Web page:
Treat Climate Change As Matter of Security
Covert magazine, October 1-14, 2008
Of course, without a change in U.S. policy, no international counteraction plan can emerge. Given President George W. Bush’s history of obstructionism on this issue despite a grudging admission by him of the human-induced causes of global warming, a more forward-looking U.S. approach would have to await a change of administration in Washington. In the developing world, the attitudinal shift is mirrored in the decision by a number of states to go in for energy-efficiency measures and climate-friendly technologies. The national action plans unveiled by China and India reflect this attitudinal shift. Limiting the scale of the climate problem is paramount. But as history testifies, action does not begin until a widely recognized crisis dawns on the world. And when that happens, it is the political ideas already around that get embraced. So now is a good time to begun formulating practicable proposals to combat climate change.
Fortunately, there is now greater clarity in the world on what needs to be controlled in order to protect the climate. The science of climate change is better developed, although it remains young, with some issues still unsettled. The economics of combating climate change is also now better understood, with the cost-benefit ratio clearly in favour of undertaking counteraction now. It is the politics that continues to lag behind, even as carbon emissions continue to grow 1.8 per cent annually. If the concentration of greenhouse gases in the atmosphere were to be capped by 2030 at 400 parts per million so that the average temperature does not rise beyond 2 degrees Celsius, then concerted global action cannot be put off indefinitely.
Climate policy alone, however, will not solve the climate crisis. Unless we address energy issues, we cannot effectively combat climate change. Today, four-fifths of the world’s energy comes from fossil fuels — coal, oil, natural gas. Given that nearly two-thirds of the greenhouse-gas emissions are due to the way we produce and use energy, we need to focus more on alternate energy policies. This imperative is also being underlined by the manner interstate competition over energy resources is noticeably influencing strategic thinking and military planning. Until we can either replace fossil fuels with cost-effective renewables or other alternative technologies or find practical ways to capture C0² emissions, the world would remain wedded to the fossil-fuel age.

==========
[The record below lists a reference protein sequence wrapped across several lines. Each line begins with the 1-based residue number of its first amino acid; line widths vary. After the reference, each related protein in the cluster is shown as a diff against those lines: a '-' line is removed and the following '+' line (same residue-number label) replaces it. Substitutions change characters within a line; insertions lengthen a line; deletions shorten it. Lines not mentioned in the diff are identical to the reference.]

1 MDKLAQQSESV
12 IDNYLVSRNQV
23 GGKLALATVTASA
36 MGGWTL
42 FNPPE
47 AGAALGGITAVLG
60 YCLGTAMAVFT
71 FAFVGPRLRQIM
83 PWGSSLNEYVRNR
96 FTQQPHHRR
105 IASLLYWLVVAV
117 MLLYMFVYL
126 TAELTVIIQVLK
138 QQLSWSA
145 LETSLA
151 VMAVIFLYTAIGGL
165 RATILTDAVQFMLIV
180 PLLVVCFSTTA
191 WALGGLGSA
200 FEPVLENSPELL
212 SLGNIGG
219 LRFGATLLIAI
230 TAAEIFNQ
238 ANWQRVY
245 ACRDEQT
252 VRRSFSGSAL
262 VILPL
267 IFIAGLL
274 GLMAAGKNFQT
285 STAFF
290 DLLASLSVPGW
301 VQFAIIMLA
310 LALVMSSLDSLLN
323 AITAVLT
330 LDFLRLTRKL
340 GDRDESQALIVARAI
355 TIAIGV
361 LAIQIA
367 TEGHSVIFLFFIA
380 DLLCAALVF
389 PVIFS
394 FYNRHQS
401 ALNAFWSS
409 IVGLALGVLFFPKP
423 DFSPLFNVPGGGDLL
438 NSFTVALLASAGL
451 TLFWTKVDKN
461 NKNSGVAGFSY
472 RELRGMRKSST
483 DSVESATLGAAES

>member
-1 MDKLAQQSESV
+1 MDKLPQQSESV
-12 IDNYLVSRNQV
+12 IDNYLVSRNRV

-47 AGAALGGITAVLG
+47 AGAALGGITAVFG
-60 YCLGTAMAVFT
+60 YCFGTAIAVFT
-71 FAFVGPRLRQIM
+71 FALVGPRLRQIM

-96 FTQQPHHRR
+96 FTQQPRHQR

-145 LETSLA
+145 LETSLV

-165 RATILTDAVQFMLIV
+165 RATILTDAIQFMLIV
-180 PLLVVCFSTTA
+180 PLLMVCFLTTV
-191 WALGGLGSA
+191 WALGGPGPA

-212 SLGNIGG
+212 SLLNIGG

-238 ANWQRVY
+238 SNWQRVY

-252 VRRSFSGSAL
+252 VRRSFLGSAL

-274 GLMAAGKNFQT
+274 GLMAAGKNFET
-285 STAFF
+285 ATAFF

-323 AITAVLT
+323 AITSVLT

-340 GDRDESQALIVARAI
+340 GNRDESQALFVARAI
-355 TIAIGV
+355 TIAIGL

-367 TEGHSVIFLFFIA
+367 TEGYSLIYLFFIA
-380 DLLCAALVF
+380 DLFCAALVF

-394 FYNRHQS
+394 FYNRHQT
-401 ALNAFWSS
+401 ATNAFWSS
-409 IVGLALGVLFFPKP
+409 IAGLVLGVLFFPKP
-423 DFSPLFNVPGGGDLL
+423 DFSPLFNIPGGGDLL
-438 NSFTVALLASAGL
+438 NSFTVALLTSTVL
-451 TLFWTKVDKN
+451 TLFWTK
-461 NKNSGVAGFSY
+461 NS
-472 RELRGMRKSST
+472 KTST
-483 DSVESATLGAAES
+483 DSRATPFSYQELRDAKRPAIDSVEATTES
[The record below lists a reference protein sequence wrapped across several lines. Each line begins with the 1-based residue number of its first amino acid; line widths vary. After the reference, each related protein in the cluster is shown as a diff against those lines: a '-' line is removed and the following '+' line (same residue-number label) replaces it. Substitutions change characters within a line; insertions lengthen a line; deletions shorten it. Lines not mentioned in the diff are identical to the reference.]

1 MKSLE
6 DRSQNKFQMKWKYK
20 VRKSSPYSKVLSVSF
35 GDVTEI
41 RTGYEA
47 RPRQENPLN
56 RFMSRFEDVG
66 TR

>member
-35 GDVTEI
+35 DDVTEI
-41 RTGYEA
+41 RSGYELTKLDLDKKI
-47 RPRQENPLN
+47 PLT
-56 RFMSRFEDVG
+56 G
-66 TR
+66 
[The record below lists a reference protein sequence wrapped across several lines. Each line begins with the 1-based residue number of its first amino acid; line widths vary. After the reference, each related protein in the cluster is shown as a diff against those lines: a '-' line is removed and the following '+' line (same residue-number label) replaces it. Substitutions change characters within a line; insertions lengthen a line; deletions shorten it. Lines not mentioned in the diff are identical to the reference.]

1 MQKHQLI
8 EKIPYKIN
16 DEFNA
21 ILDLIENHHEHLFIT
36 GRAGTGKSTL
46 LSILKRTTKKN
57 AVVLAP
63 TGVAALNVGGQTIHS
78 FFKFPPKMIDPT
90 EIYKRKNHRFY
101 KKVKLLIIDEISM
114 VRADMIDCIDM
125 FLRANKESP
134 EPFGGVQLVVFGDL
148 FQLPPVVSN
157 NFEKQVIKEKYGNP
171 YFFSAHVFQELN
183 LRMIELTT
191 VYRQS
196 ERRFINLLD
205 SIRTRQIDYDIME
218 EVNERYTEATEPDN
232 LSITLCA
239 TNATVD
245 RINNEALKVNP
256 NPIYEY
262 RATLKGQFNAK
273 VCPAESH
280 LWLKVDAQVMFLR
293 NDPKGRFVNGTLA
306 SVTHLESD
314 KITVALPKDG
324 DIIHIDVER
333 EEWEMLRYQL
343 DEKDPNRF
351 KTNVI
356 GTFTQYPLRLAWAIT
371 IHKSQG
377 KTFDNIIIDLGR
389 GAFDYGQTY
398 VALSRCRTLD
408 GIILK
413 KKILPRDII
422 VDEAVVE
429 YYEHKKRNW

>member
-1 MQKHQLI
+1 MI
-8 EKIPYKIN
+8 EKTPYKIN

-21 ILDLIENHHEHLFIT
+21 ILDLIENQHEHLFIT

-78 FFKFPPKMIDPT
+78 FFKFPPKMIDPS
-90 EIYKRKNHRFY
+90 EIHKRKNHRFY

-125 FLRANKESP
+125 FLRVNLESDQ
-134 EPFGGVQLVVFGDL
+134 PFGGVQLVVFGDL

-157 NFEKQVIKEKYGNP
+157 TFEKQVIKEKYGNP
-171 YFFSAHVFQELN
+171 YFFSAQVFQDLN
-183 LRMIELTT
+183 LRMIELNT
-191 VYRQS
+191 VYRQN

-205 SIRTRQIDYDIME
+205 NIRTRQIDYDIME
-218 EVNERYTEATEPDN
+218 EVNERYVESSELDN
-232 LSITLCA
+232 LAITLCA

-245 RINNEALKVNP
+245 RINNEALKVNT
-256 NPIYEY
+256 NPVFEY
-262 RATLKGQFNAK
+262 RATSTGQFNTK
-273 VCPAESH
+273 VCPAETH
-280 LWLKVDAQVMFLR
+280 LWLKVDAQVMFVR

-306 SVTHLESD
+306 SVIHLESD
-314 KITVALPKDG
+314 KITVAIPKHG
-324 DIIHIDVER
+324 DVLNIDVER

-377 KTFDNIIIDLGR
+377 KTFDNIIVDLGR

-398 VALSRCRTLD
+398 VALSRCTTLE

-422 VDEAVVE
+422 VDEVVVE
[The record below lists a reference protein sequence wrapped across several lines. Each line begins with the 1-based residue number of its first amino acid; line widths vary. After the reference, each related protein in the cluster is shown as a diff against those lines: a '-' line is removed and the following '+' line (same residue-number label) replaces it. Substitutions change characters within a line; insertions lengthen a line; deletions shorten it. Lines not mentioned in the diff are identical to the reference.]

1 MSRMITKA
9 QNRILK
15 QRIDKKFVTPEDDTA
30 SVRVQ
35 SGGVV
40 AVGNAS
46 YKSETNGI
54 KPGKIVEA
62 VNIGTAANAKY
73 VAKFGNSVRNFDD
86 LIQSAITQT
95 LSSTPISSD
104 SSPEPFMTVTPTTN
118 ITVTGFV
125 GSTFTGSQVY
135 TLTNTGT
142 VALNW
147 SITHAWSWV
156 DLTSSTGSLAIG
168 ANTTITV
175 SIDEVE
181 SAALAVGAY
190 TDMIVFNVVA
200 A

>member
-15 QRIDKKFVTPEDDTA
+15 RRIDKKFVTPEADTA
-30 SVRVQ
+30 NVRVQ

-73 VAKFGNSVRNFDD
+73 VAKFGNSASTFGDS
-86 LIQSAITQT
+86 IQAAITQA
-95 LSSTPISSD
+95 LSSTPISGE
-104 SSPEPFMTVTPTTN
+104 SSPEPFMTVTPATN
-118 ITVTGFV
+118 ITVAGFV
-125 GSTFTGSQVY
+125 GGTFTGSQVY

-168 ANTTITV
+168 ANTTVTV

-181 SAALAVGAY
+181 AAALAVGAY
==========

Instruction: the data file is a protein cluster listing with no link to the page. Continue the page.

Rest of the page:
While the reluctance of the rich countries to accept any diminution in their lifestyle comforts is understandable, there is a need to go beyond symbolic approaches. The diversion of food for biofuels, for instance, has only helped create a windfall for major farm industries while burdening the world’s poor. Also, buying carbon credits from poor states to exceed one’s own emission targets is environmental grandstanding, at best, and carbon colonialism, at worst. The Clean Development Mechanism (CDM), set up under the 1997 Kyoto Protocol, has accomplished little more than re-jigger emission rights between the developed and developing worlds.
The hope was that such carbon trading would allow emission cuts to happen where they are the cheapest. But the evidence thus far is that it has done little more than provide a greener reputation to the states promoting the scheme. The global market in carbon trading now is nearing $40 billion. The bulk of the carbon trading involves the sale of allowances under the European Union’s emissions trading scheme.
To deal with its strategic implications, climate change needs to be embraced as a national security issue — but not in the way the Pentagon has toyed with the development of weather-modification technologies for military applications. Countries, especially in the developing world, ought to start seriously looking at ways they can innovate and get along in a climate change-driven paradigm. It will become imperative to build greater institutional and organizational capacity, along with efficient water management, early warning systems and new farm varieties.
Brahma Chellaney is Professor of Strategic Studies at the Centre for Policy Research, New Delhi.